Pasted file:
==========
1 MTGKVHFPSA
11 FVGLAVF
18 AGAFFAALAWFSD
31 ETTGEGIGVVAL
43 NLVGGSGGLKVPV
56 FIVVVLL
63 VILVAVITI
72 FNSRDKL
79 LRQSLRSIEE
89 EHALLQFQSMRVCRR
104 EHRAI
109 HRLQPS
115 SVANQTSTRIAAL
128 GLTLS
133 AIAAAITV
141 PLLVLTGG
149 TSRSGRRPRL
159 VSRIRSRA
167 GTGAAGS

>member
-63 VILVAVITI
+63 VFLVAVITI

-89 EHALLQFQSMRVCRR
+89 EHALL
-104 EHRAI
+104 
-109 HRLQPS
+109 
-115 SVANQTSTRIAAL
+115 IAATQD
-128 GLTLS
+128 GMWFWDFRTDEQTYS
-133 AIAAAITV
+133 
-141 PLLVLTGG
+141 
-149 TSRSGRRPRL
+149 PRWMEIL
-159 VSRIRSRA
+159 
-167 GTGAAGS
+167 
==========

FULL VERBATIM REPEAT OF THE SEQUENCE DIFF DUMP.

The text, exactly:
1 MTGKVHFPSA
11 FVGLAVF
18 AGAFFAALAWFSD
31 ETTGEGIGVVAL
43 NLVGGSGGLKVPV
56 FIVVVLL
63 VILVAVITI
72 FNSRDKL
79 LRQSLRSIEE
89 EHALLQFQSMRVCRR
104 EHRAI
109 HRLQPS
115 SVANQTSTRIAAL
128 GLTLS
133 AIAAAITV
141 PLLVLTGG
149 TSRSGRRPRL
159 VSRIRSRA
167 GTGAAGS

>member
-63 VILVAVITI
+63 VFLVAVITI

-89 EHALLQFQSMRVCRR
+89 EHALL
-104 EHRAI
+104 
-109 HRLQPS
+109 
-115 SVANQTSTRIAAL
+115 IAATQD
-128 GLTLS
+128 GMWFWDFRTDEQTYS
-133 AIAAAITV
+133 
-141 PLLVLTGG
+141 
-149 TSRSGRRPRL
+149 PRWMEIL
-159 VSRIRSRA
+159 
-167 GTGAAGS
+167 